College Student-Athletes

Challenges, Opportunities, and Policy Implications

Edited by:
Daniel B. Kissinger, University of Arkansas
Michael T. Miller, University of Arkansas

A volume in the series: Educational Policy in the 21st Century: Opportunities, Challenges and Solutions. Editor(s): Bruce Anthony Jones, University of Houston.

Published 2009

This volume is a critical and objective study of the contemporary college student athlete. Framed around the process of recruitment, transition, and support of student athletes in higher education, the volume is a response to societal pressures to reform college athletics. Driven by publicity and the potential for revenue gains, colleges and universities have invested heavily in developing athletic programs, coaches, and facilities. Yet few resources are invested strategically in the personal and intellectual development of student athletes.

Written by a team of authors with first-hand experience working with student athletes and transitional programs, the volume argues that institutional attention must be directed at caring for the personal and intellectual growth of student athletes. Highlighting some best-practice curricula and exploring the psychological issues surrounding participating in often highly-competitive athletics, the authors consistently conclude that institutional responsibility is of the utmost and immediate importance.

Authors also consider the unique settings of student athletes in community and private liberal arts colleges, demonstrating the broad interest in athletics and institutional competition. The result is an important volume that will be of interest to those who counsel and administer intercollegiate athletic programs, faculty and researchers looking for insightful baseline data on the contemporary student athlete, and those concerned with transitional programs
and the future of higher education.

Series Editor’s Introduction: College Student-Athlete: Challenges, Opportunities, and Policy Implications. Foreword, Gary M. Miller. The Contemporary College Student Athlete as a Subpopulation, Daniel B. Kissinger and Michael T. Miller. College Student-Athletes: Tracing Historical Research Trends in Higher Education, Darla J. Twale and Karen Abney Korn. PART I: ENTERING THE COLLEGE ENVIRONMENT. Recruitment, Admission, and Retention of First-Year Student-Athletes, Victoria L. Sanders and Henry A. Gardner. The Recruiting Process: The Experiences of Student-Athletes, Paul M. Hewitt. Helping Student-Athletes Adapt to College: The Role of an Academic Transition Course, Judy Stephen and Kristin Higgins. The Cycle of Transition for Student-Athletes to College, Gregory V. Wolcott and Debbie Gore-Mann. PART II: TYPES OF STUDENT-ATHLETES AND THEIR IDENTITIES. Promoting Student-Athlete Mental Health: The Role of Campus Counseling Services, Daniel B. Kissinger and Joshua C. Watson. Athletics in Community Colleges: A Primer, V. Barbara Bush, Cindy Castañeda, Stephen G. Katsinas, and David E. Hardy. Private College Student-Athletes: The World of D3 and NAIA, Adam Morris. Female Student-Athletes: Counseling Considerations for a Unique Culture, Richard G. Deaner and Adrian Janit. Body Image and Female Student-Athletes, Jennifer M. Miles. International Student-Athletes, Daniel B. Kissinger. PART III: CHALLENGES WHILE ENROLLED. College Athletes and Performance-Enhancing Substance Use, Richard E. Newman. Involvement in Learning and Athletic Participation, Ashley Tull. PART IV: INSTITUTIONAL DIMENSIONS TO STUDENT ATHLETES. Accountability to Athletics Stakeholders, Kenneth Borland, Richard D. Howard, Calli Theisen Sanders, and Thomas Gioglio. Policy Implications of College Student-Athletes: More than Campus Discussion, Michael T. Miller and Daniel P. Nadler.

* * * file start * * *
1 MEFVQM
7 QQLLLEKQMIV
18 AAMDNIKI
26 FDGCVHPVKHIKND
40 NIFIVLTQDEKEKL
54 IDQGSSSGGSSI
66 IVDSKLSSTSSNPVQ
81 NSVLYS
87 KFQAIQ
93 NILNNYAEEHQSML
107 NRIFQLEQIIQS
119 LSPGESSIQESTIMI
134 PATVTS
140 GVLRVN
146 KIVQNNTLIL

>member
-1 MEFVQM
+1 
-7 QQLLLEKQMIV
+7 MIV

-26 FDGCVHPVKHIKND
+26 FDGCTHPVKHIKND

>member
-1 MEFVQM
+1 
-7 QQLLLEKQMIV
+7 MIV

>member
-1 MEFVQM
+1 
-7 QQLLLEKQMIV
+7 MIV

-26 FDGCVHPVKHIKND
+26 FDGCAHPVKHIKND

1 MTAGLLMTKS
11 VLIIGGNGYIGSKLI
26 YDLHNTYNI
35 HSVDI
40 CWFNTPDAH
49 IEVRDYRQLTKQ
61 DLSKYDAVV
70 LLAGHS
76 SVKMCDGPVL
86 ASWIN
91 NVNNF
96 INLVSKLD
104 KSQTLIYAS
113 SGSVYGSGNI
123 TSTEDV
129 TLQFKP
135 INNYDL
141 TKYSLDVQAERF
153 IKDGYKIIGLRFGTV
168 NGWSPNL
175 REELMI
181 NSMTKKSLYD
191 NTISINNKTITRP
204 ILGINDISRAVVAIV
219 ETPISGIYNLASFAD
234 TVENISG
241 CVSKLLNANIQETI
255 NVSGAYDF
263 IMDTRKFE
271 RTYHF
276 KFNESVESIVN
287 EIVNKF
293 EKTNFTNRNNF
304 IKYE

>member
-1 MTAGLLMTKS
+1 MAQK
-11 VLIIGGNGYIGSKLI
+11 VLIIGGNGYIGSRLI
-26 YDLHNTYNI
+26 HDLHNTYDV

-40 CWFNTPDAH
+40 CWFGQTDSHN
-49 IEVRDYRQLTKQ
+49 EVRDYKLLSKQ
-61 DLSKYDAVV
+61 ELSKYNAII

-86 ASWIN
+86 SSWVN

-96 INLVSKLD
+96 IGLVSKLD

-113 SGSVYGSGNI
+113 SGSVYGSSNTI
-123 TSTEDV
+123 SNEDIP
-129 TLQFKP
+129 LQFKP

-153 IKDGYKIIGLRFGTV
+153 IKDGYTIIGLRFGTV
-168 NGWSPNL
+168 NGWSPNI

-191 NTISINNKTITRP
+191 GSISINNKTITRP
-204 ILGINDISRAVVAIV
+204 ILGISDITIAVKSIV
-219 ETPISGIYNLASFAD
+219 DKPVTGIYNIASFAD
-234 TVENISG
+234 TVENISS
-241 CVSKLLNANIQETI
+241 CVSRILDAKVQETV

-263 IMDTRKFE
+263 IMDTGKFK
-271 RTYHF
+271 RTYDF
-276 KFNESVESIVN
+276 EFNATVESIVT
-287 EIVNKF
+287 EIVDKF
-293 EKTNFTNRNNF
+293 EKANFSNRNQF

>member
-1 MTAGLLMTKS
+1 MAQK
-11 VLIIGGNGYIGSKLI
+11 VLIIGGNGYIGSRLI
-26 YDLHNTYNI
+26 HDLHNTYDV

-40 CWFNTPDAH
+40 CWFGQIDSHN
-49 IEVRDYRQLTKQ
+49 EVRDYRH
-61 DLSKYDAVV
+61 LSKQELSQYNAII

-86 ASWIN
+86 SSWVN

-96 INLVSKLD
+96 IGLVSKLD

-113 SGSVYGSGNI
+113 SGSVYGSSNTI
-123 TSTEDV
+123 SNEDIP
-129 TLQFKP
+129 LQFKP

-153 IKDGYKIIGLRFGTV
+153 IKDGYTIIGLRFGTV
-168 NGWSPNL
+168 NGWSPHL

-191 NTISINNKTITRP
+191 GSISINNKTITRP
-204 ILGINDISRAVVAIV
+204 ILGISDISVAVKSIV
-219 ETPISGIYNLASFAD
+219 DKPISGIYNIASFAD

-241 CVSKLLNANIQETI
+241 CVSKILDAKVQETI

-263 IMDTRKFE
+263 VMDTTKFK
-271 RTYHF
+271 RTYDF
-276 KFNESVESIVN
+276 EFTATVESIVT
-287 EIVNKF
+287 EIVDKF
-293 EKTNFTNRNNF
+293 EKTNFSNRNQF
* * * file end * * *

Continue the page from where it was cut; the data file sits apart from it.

"Working in concert, all of the authors did a phenomenal job of inclusively examining issues affecting student athletes such as recruitment and retention, physical and mental health, and academic concerns. Moreover, the volume also looks at student athletes in specific contexts by discussing the environmental differences that accompany holding this status at community colleges and private institutions, and as women and international students." Khalilah Doss Southern Illinois University in Education Review (Read full review)